The Energy Down the Leash – Emotions Affect Your Performance

There is an important concept every competitive dog handler must understand – emotions affect your performance.

Most handlers already know the power of a dog’s nose. After all, nose work is dedicated to the power of the nose. And we’ve all seen a sleeping dog raise their nose to the air when we try to sneak a treat without them knowing.  The nose knows everything, including how we are feeling.

Our emotions and hormones are closely tied together. Jen Jones, of Your Dog Advisor, said, “When we have changes in our emotions, our hormones change as well (think of stress hormones like cortisol or adrenaline, or happy hormones like oxytocin). These hormones are detectable by dogs in our breath and in our sweat.”

Emotions affect your performance.

Since dogs can detect very minuscule changes to our hormone levels, imagine what message you are sending to your dog if you walk into a trial or competition afraid or stressed out that you won’t compete well. While your dog may not know that you are worried about your performance, they will know that you are worried, and it will affect their performance.

If you expect perfection when you practice or compete and get frustrated when your dog doesn’t live up to those expectations, your dog can sense your frustration through your scent and body language, and maybe even lose their love of the game. Emotions affect your performance!

Handlers often talk about the energy going down the leash. It refers to the energy you bring to the situation. If you are worried, upset, angry, fearful your dog will pick up on it through scent and respond accordingly. However, if you are confident, joyful, and positive, your dog will pick up on those emotions and respond accordingly.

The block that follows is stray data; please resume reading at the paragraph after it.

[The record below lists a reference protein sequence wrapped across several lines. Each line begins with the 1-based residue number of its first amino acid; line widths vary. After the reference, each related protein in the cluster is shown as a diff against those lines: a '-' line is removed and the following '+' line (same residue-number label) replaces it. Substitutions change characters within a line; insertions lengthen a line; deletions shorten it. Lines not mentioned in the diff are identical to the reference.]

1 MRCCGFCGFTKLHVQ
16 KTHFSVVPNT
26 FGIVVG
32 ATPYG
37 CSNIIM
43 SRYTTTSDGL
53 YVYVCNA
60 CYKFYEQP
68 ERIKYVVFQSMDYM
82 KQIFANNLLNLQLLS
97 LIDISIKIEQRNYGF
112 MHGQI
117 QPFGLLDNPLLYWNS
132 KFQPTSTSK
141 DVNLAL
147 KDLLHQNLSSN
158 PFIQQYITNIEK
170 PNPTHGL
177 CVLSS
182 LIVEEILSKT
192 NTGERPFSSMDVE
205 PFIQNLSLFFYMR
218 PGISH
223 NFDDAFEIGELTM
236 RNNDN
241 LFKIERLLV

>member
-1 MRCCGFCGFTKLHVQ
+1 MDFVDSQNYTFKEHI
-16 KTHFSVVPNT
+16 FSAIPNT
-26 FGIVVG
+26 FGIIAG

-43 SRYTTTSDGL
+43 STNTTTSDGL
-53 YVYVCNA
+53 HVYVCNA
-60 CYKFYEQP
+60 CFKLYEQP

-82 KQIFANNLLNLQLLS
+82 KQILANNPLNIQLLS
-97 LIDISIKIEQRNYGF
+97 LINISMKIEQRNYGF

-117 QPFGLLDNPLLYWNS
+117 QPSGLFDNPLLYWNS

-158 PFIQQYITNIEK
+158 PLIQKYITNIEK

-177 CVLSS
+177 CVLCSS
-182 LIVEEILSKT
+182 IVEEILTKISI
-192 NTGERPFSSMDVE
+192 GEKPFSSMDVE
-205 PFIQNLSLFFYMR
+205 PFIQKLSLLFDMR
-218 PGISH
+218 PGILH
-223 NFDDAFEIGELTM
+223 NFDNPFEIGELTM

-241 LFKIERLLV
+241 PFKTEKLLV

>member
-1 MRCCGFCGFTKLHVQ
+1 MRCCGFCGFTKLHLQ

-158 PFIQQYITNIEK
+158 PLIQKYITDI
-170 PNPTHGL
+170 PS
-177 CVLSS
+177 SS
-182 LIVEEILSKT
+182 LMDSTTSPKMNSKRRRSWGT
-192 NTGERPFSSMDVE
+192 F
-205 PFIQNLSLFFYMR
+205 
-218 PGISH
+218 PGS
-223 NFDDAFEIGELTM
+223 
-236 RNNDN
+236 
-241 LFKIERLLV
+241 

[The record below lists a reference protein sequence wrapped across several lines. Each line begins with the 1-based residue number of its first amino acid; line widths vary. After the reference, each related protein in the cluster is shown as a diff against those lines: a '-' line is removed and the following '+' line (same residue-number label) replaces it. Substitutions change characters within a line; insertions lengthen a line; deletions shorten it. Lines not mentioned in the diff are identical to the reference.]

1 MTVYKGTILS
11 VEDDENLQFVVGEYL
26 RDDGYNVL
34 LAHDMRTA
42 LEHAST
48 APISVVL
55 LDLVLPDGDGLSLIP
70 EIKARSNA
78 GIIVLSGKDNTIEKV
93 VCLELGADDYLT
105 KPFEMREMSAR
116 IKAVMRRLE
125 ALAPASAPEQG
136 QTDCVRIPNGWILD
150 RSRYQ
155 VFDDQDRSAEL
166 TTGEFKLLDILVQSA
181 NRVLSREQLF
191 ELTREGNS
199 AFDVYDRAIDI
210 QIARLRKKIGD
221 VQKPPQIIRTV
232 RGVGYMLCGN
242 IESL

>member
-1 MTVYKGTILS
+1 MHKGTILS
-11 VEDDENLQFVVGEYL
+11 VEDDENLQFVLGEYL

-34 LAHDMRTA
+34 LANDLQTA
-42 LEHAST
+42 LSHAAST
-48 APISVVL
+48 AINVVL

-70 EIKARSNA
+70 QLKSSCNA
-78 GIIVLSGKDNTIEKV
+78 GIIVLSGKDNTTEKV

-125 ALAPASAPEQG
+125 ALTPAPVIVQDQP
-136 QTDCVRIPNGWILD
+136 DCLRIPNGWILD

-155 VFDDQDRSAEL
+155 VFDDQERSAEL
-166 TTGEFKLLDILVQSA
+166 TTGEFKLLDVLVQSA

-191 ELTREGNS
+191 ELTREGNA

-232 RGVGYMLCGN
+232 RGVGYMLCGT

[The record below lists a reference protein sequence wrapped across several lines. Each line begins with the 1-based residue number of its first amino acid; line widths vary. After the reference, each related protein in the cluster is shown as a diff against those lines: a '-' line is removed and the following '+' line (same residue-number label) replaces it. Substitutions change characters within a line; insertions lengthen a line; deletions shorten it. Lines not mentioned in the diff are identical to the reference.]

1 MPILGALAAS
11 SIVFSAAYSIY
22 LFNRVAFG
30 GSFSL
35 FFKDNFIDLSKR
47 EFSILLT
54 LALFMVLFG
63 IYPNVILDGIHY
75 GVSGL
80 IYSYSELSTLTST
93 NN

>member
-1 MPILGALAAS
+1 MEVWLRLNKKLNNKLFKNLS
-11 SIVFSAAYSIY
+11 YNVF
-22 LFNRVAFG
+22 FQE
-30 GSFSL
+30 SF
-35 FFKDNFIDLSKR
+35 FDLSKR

Your mindset is the most important element in becoming a winning handler. The first step is to release the emotions that are preventing you from recognizing your blocks to success.

Emotions to Release

Anger

When we are angry, we are slaves to our emotions. For some of us, anger is our natural state, it is our learned way of being. But anger puts our brain waves into a high beta state and our mind goes in a thousand different directions. We can’t make good decisions when are brain is in beta. Sometimes people choose anger because it dissolves them of responsibility – it was her fault, or his fault. It was the judge’s fault, or the dogs fault or the locations fault.  Anger is a means of misdirection. It allows us to place the embarrassment, shame, and disappointment of our actions on to someone or something else.

Sometimes we point the anger at ourselves. If only I was a better handler? I look like a fool in front of the judge. My dog would do great with a different handler. Why do I even spend the money to compete? Any of these thoughts sound familiar? It’s common to turn our anger on ourselves but it does absolutely no good. These negative thoughts are blocks to success, and they keep us from being present with our dog and working as a team.

Anger also is a sign of attachment. Are you attached to a particular outcome, winning for example?  Being angry, blaming, and attachment to outcomes, robs us of the joy in the present moment. Our dog’s pick up on this anger too. The energy of anger does travel down the leash, and while your dog may not understand that you are mad about being late to the trial or stubbing your toe when you got out of bed because your partner didn’t put away that thing that you’ve asked him to do a thousand times. No, your dog may not know why, but they definitely feel your energy and if you are angry, it’s chaotic.

Worry

Worry is another form of energy that can affect your dog’s performance. Just like with anger, when we are worried our brain is in a high betta state. Worry generally comes from the inability to relax into the unknown. If we look deeper into what we are worried about, we usually find that the underlying cause of worry is fear. It can cause us to go into fight or flight mode causing us to react rather than make good decisions. It also makes it more difficult to be part of a team with our dog.

Follow us for more blogs on how to create a winning mindset. If you’re ready to get started now, so you can approach every competition with confidence, contact us for our upcoming class designed especially for dog sport handlers. Find more information HERE.

Leave a Comment

Your email address will not be published.

Scroll to Top